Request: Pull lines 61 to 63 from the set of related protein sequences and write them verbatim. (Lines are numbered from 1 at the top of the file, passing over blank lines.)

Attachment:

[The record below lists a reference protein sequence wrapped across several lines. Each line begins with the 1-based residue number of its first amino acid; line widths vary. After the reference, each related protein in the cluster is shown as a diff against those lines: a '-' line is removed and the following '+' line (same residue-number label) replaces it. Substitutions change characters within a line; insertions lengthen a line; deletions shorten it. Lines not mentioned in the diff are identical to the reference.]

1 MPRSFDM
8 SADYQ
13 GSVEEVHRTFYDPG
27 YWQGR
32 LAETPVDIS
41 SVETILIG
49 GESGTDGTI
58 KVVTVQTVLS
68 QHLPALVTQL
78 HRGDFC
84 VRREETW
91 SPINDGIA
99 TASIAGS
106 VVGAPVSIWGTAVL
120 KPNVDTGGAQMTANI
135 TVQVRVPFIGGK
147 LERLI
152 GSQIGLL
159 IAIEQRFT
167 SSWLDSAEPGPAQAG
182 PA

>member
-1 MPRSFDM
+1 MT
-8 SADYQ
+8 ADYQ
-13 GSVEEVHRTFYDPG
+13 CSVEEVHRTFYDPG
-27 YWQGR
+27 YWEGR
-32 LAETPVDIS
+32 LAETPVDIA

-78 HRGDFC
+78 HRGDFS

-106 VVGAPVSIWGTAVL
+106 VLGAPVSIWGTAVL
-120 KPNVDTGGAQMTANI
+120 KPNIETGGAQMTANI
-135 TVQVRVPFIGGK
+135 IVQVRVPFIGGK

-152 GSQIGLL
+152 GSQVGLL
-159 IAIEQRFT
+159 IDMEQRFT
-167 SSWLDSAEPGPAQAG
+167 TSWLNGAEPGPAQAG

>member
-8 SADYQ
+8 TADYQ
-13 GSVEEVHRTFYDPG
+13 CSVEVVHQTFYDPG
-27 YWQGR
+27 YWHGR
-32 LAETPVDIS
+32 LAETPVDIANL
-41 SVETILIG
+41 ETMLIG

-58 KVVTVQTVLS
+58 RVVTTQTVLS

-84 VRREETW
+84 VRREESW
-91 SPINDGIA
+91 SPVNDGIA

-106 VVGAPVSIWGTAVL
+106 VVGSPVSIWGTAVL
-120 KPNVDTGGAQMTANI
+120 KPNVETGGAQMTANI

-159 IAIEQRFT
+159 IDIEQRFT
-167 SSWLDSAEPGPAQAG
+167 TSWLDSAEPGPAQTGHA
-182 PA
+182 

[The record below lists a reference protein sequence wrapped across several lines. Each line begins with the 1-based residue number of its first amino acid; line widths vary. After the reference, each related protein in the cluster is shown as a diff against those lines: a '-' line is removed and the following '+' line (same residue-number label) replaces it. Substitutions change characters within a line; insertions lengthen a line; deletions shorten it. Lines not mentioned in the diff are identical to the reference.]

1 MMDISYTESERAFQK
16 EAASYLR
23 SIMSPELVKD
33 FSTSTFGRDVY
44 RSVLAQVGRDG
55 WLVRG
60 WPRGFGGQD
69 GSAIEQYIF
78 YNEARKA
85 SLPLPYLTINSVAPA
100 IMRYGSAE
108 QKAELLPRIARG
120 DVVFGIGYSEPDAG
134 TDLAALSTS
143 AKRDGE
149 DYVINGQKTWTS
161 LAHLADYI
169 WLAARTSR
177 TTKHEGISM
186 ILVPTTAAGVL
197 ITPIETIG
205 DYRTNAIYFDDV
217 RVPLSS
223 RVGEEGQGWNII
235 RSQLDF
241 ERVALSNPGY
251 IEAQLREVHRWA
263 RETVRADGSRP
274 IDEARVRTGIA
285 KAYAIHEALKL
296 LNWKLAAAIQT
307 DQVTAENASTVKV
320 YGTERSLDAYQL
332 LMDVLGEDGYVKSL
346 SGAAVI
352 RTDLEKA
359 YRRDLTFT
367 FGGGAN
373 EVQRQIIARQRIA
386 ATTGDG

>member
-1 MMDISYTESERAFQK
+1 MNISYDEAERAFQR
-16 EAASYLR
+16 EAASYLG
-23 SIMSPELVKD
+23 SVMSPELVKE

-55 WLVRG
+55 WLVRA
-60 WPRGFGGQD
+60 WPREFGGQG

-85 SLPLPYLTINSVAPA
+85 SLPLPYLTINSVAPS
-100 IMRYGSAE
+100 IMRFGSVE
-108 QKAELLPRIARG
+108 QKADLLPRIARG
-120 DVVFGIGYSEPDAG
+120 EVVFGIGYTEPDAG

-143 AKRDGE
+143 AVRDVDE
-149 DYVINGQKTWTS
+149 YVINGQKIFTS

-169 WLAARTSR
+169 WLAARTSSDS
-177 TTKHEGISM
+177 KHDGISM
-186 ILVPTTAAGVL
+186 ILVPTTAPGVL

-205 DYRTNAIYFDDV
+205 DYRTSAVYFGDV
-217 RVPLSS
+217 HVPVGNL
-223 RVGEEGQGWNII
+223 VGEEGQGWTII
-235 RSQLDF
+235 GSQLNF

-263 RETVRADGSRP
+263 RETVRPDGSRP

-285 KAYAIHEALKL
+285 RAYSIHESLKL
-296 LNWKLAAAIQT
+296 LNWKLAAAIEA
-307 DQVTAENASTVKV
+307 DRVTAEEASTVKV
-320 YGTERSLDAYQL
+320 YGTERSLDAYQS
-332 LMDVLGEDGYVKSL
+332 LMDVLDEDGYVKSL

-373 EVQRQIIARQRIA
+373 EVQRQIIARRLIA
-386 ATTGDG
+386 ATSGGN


-84 VRREETW
+84 VRREESW
-91 SPINDGIA